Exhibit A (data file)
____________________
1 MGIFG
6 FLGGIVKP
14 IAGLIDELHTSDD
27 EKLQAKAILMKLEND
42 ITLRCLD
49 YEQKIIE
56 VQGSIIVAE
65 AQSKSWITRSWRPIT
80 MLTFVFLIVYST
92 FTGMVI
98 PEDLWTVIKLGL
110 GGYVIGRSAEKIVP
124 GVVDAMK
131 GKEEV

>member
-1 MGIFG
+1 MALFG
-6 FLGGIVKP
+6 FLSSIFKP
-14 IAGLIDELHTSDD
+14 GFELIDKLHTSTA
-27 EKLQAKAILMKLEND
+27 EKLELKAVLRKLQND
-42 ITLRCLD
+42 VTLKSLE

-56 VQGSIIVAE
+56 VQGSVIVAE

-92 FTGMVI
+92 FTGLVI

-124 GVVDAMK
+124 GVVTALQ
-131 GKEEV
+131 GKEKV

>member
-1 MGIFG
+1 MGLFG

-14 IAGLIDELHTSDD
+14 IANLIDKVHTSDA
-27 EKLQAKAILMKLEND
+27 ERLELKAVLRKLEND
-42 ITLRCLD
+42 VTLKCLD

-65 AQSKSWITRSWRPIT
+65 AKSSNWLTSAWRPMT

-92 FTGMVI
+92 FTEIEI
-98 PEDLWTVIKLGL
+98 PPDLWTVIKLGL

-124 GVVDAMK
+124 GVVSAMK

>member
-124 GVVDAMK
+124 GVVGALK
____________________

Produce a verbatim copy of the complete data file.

1 MGIFG
6 FLGGIVKP
14 IAGLIDELHTSDD
27 EKLQAKAILMKLEND
42 ITLRCLD
49 YEQKIIE
56 VQGSIIVAE
65 AQSKSWITRSWRPIT
80 MLTFVFLIVYST
92 FTGMVI
98 PEDLWTVIKLGL
110 GGYVIGRSAEKIVP
124 GVVDAMK
131 GKEEV

>member
-1 MGIFG
+1 MALFG
-6 FLGGIVKP
+6 FLSSIFKP
-14 IAGLIDELHTSDD
+14 GFELIDKLHTSTA
-27 EKLQAKAILMKLEND
+27 EKLELKAVLRKLQND
-42 ITLRCLD
+42 VTLKSLE

-56 VQGSIIVAE
+56 VQGSVIVAE

-92 FTGMVI
+92 FTGLVI

-124 GVVDAMK
+124 GVVTALQ
-131 GKEEV
+131 GKEKV

>member
-1 MGIFG
+1 MGLFG

-14 IAGLIDELHTSDD
+14 IANLIDKVHTSDA
-27 EKLQAKAILMKLEND
+27 ERLELKAVLRKLEND
-42 ITLRCLD
+42 VTLKCLD

-65 AQSKSWITRSWRPIT
+65 AKSSNWLTSAWRPMT

-92 FTGMVI
+92 FTEIEI
-98 PEDLWTVIKLGL
+98 PPDLWTVIKLGL

-124 GVVDAMK
+124 GVVSAMK

>member
-124 GVVDAMK
+124 GVVGALK